Setting up New Employees to Fail

Some readers of my rambling are IT managers, some are lower level IT staff, some stumble upon them from Google or elsewhere. Just about all of you have, or will, at some point, be involved in the hiring and onboarding of a new employee whether it is as their manager, their colleague, or their underling. This also applies outside IT to an extent.

There are several things that are critical to the success of any new employee that must be communicated or handled early in the onboarding process. Sometimes these are handled all by one or two people, sometimes they are handled by multiple people, across multiple teams. Some of them are obvious, some of them are less so.

  1. “HR Junk” – All of the necessary HR items. Your tax forms. Your non-disclosures. Your direct deposits. Your benefits enrollments. The associated education of how employees submit time off requests (and broadly what that process looks like), how they file benefits claims if needed, how they see open positions and submit resumes (their own or their friends/family) for consideration. How to report abuses, and who to ask questions about organizational concerns.
  2. Job basics. If an employee needs to be getting themselves set up, they need to know what the hardware and software requirements are. Do they need to request a phone and extension? Do they need to request licensing for a piece of software? Ideally this is all handled behind the scenes before day one, but I’ve worked at small (30 people) companies and medium (300 people) companies where this wasn’t always the case.
  3. Management. If an employee has questions, who do they ask for help? If there are multiple people, who do they ask for what, or in what order?
  4. Getting work. Even if an employee is supposed to be self-driven, they still need to get that work assigned or picked up somehow. The employee needs to know how that process works, and how they’re expected to do it.

Far too often, one or more of these items is either not handled at all, or is handled poorly. I firmly believe that there is a point where there is too much formalization of training, and not enough space given for ad-hoc Q&A “I don’t understand” type discussion. But there is also the other extreme, where the onboarding process is not nearly formal enough, where everything is handled by the employee asking questions or the manager thinking about something and realizing they need to educate on it. The worst part of this is that many new employees are in a situation where they don’t know what they don’t know, so they don’t think to ask questions because they didn’t consider it to be a problem. Even experienced employees may not consider that they need access to organization-specific things if they weren’t aware of them. I need a ticket system, a documentation resource, a code repository, and an HR portal. Oh, there are two repositories? There are two ticketing systems? When do I use them, and what do I use each one for? Do I have access to both?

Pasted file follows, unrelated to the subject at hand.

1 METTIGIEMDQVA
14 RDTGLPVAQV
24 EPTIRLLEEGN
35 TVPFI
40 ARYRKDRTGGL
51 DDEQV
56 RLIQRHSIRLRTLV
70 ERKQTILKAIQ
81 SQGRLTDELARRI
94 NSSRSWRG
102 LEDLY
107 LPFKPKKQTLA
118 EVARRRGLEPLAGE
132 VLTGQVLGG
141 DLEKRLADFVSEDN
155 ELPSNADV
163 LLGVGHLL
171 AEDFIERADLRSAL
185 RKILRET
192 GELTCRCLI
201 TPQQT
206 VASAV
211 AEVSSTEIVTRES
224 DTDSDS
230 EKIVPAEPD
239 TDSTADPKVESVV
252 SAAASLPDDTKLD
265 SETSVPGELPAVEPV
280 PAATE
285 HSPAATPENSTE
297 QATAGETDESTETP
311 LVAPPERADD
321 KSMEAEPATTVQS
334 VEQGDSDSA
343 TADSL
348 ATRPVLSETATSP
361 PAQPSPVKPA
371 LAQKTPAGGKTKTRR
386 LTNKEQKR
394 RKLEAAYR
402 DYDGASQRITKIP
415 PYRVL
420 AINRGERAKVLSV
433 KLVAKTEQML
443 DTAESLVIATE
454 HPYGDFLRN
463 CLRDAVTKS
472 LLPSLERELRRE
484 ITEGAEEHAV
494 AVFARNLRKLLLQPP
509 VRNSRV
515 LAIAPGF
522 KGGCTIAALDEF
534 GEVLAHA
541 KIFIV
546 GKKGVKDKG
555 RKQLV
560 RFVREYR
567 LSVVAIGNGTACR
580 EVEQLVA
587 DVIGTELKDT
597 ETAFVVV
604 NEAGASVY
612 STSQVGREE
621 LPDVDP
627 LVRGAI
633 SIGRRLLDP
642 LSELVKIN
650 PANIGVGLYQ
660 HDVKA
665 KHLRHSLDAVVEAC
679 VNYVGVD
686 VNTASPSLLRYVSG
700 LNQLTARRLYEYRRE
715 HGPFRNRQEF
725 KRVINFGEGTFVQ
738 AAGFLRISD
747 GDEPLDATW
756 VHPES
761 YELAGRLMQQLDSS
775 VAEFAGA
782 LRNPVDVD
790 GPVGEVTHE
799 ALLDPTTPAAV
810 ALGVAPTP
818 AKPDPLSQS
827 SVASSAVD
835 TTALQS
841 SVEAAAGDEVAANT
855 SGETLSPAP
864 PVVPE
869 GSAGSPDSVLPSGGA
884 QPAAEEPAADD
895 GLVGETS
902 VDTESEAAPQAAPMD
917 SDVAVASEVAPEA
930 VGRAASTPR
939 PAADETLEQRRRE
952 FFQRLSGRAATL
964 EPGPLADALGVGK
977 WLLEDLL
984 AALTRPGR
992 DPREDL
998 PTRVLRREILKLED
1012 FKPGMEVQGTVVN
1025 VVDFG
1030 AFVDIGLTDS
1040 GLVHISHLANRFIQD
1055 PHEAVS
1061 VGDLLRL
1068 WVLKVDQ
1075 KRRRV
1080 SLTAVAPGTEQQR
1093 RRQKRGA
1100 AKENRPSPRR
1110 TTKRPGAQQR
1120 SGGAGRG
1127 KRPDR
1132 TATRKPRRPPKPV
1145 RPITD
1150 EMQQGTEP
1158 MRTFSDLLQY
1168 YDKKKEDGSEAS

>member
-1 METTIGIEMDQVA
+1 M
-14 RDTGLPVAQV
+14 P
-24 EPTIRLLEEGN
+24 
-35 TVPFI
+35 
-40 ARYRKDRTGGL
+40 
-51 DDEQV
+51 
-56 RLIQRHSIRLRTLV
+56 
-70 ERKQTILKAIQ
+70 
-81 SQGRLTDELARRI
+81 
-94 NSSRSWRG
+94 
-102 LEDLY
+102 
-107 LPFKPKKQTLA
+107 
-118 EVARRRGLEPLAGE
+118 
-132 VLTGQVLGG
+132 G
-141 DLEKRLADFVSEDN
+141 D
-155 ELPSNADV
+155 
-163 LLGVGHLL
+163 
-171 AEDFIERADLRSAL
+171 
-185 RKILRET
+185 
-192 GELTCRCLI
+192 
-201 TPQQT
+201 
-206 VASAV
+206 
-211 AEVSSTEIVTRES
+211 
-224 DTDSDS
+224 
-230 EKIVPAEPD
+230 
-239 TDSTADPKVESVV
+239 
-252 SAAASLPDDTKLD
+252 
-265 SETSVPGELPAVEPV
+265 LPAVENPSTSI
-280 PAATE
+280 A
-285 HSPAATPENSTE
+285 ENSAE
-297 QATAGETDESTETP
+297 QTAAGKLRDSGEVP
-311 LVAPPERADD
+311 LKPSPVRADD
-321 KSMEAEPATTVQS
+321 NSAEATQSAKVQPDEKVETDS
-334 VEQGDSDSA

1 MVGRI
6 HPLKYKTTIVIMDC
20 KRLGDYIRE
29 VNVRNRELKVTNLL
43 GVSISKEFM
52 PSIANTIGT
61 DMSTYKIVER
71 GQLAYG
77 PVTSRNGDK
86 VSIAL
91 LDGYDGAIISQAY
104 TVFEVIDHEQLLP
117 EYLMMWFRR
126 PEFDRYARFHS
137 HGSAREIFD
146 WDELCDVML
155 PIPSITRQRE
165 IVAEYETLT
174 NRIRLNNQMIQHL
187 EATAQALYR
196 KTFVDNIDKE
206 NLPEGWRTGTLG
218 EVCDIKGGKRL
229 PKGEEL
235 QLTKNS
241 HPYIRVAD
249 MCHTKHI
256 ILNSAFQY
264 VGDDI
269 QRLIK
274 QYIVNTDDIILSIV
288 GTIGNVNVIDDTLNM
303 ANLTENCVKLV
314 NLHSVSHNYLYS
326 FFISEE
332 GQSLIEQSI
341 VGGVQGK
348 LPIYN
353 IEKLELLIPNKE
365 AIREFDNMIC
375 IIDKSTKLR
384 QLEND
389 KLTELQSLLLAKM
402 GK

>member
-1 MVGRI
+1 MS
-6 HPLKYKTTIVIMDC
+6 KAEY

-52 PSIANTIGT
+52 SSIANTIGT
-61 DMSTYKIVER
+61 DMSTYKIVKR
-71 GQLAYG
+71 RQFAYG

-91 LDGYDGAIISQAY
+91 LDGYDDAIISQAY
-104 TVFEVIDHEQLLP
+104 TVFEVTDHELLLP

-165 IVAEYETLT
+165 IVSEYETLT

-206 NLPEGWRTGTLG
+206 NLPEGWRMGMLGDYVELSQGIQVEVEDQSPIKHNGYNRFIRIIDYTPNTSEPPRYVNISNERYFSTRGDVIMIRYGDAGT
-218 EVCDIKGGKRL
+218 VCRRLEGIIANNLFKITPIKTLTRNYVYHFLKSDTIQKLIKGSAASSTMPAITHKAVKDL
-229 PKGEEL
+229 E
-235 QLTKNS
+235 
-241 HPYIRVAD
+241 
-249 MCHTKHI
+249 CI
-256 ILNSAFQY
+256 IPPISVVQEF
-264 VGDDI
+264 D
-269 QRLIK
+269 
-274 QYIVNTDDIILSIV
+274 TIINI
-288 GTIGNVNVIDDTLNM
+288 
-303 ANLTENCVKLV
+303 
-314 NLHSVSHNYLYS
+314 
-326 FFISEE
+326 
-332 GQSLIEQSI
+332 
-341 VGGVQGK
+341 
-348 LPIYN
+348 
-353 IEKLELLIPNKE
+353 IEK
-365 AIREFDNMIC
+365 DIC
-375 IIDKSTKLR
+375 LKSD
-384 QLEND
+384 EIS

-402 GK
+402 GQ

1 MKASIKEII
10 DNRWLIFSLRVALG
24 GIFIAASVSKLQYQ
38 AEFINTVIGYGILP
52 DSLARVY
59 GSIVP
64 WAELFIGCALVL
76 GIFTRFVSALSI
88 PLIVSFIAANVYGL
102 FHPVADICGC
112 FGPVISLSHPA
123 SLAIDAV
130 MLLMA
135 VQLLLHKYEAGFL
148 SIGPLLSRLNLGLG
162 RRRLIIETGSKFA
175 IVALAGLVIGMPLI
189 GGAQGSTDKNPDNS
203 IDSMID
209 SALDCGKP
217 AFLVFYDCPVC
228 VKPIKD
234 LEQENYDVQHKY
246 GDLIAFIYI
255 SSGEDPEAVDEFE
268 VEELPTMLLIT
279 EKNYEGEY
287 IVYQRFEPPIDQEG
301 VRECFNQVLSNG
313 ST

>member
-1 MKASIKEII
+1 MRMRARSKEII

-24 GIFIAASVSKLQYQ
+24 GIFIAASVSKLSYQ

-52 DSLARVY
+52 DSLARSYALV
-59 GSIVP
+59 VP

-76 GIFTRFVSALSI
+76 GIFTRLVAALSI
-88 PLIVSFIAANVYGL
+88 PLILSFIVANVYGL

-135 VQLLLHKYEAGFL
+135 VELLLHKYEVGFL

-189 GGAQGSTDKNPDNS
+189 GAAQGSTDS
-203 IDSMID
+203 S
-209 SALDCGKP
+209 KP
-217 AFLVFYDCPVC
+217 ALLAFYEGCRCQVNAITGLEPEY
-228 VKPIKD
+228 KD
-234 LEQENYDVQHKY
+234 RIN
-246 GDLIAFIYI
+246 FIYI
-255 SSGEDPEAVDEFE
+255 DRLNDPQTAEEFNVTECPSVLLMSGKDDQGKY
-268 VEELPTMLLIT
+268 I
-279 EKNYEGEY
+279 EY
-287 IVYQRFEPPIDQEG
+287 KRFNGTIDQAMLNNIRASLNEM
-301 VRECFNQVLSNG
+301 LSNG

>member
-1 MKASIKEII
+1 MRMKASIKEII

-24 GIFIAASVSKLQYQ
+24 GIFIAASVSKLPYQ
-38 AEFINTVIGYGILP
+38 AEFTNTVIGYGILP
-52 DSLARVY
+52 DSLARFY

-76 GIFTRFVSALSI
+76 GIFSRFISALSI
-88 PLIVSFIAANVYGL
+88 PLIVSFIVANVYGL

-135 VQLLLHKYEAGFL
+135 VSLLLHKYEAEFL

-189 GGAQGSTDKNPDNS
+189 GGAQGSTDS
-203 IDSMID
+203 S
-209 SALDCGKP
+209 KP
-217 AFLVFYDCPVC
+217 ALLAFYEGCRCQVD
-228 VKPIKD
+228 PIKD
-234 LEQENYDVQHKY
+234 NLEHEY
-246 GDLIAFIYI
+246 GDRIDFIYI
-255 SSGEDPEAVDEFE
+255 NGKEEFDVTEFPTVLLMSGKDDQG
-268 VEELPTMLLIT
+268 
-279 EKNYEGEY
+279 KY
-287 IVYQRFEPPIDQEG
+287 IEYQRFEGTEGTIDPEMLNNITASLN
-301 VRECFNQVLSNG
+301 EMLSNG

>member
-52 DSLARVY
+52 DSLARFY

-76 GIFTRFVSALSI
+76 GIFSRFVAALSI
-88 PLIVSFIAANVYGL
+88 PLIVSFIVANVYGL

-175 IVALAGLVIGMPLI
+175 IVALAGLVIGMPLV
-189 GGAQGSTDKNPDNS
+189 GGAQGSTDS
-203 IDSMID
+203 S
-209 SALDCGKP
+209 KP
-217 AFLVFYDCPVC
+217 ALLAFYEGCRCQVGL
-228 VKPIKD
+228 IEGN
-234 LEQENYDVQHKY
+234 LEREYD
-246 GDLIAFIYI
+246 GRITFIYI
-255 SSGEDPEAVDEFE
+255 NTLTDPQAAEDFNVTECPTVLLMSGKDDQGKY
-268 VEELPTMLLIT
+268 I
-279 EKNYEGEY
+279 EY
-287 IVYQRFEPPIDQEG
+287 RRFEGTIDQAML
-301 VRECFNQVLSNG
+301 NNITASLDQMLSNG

Another risk is the situation where onboarding processes are done by multiple people. This risk is managed by the managers having a defined process, or at least some intercommunication. When they are all very hands-off in their approach, you have a recipe for disaster. Recently I reached out to my two managers and asked what was going on, because I was very much in the dark about my situation. Both of them responded in surprise – they thought I was slammed in one way or another. Then it became a cluster of rushed direction changes in order to make this resource productive.

This lends back to the idea that everything should either be a process, or have a process. It doesn’t need to be complex, it does need to be flexible. Checklists are usually fine, with a couple of well-educated resources who can answer any questions. If you’re hiring for a new position, check over the checklists and make sure everything is listed that needs to be touched during the first couple of weeks. Even if you’re hiring for existing positions, it’s worth a moment to check that nothing significant has changed since your last person was brought into that position.

And as with just about everything else, the key to solving anything is communication. If you’re a new employee and you’re confused about something, ask. If you’re not sure who to ask, ask the person who sits next to you, or at least ask them who you should ask. If you’re a manager, talk to your employees — not just the new ones, but set aside extra time for them. Talk with them and learn where they’re at, what they need, figure out what they haven’t learned because they didn’t realize they needed to know it. If there are going to be issues or delays, let them know. If there is a training schedule, outline it for them. Set (realistic) expectations and then meet them as best you can.

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